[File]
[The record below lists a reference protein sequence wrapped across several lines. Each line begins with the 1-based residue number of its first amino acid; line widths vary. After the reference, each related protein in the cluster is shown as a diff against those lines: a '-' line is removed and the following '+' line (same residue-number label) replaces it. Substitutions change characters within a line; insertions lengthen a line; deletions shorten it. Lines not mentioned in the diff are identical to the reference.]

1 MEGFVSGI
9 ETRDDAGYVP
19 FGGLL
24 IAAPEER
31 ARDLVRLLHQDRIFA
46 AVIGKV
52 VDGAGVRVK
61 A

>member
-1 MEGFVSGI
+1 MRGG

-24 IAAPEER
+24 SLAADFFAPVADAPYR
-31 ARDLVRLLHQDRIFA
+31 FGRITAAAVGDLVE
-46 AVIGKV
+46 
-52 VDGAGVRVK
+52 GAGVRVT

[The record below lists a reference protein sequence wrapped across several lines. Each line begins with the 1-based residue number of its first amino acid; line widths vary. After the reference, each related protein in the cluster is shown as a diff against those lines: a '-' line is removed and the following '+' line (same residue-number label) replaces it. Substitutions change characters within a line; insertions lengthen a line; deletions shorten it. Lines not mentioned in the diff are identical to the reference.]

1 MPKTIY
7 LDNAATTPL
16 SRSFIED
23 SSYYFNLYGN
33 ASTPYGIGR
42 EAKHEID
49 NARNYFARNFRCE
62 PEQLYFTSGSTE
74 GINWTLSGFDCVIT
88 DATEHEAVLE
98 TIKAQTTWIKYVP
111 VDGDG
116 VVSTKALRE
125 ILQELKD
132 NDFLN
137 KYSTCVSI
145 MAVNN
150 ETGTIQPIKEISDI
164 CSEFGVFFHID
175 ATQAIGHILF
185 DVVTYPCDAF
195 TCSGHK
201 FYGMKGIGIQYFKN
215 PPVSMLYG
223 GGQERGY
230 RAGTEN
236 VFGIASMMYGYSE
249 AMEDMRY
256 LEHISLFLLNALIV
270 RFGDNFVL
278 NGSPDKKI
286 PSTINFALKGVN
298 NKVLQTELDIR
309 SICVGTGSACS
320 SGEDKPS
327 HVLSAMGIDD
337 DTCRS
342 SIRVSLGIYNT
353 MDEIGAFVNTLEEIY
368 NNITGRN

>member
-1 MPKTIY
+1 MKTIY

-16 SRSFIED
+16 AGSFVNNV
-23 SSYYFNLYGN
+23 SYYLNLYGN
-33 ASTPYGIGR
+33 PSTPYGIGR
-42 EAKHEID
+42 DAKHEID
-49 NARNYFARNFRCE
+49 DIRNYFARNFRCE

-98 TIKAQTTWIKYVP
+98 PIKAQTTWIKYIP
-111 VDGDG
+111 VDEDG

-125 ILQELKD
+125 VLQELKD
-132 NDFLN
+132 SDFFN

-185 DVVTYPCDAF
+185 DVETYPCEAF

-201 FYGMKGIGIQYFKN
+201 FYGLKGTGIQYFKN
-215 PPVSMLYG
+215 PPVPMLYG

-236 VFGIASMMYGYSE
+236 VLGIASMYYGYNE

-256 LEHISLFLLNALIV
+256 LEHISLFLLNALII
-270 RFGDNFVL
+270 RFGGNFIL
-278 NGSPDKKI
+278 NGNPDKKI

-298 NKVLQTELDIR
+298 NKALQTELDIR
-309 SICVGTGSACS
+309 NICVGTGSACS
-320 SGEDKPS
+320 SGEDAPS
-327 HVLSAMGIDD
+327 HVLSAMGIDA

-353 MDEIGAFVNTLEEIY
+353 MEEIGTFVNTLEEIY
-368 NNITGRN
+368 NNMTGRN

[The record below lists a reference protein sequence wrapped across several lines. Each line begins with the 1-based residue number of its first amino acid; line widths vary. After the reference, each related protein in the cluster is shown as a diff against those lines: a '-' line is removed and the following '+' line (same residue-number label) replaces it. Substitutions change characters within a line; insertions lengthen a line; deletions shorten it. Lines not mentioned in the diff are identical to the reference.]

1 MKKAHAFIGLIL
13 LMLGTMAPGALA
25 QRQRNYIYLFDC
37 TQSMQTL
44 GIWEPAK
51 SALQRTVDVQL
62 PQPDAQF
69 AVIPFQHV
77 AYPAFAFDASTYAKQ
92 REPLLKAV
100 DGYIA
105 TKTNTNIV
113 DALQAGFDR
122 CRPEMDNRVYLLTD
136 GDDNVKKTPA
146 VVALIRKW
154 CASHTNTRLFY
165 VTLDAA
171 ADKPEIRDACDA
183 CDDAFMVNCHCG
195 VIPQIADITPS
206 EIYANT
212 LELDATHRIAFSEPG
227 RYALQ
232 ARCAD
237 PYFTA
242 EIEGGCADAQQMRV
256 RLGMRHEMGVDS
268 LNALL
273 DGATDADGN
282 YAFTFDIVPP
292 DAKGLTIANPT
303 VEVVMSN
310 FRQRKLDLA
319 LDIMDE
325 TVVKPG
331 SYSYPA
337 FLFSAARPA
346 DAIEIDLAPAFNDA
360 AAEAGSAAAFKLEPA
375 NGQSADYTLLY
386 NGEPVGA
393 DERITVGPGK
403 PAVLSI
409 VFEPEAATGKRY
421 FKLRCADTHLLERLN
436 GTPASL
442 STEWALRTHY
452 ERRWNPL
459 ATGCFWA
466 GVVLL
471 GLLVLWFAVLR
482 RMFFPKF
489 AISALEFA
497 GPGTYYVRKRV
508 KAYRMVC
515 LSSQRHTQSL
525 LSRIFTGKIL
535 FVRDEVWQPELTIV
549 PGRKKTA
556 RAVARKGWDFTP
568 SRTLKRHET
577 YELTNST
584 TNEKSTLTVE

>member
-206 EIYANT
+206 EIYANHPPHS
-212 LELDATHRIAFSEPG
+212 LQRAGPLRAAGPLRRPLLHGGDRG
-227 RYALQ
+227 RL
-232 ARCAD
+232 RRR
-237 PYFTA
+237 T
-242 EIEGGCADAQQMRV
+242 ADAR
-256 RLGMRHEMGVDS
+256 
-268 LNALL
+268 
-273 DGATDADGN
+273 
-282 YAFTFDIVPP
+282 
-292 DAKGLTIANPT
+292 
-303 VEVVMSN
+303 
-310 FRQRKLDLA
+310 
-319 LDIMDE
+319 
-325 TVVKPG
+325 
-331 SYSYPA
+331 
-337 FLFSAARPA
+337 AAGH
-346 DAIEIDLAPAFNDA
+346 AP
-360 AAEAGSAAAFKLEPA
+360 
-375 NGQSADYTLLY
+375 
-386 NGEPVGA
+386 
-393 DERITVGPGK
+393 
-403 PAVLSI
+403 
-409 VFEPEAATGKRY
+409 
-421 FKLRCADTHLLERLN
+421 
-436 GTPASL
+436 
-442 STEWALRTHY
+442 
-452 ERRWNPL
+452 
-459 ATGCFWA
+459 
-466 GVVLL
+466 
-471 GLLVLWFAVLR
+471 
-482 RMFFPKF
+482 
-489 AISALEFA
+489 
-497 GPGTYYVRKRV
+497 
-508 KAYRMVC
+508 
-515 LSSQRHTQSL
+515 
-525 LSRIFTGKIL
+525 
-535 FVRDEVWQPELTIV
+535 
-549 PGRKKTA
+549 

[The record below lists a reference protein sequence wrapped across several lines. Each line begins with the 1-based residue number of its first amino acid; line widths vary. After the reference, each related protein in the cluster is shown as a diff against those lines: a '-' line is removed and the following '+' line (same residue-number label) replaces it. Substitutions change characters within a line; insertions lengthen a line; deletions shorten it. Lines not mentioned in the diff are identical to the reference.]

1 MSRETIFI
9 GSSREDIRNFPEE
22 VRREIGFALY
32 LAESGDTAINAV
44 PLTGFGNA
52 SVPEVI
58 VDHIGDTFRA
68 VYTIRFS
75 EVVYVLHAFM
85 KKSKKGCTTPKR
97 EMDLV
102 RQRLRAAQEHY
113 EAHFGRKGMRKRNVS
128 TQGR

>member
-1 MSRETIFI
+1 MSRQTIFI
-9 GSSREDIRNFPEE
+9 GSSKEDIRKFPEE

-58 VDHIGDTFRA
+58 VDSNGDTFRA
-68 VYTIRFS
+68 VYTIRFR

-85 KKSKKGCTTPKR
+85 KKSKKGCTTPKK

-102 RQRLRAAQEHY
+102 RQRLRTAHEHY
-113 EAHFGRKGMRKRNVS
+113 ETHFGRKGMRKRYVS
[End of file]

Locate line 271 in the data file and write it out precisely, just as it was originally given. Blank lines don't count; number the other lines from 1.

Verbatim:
-9 GSSREDIRNFPEE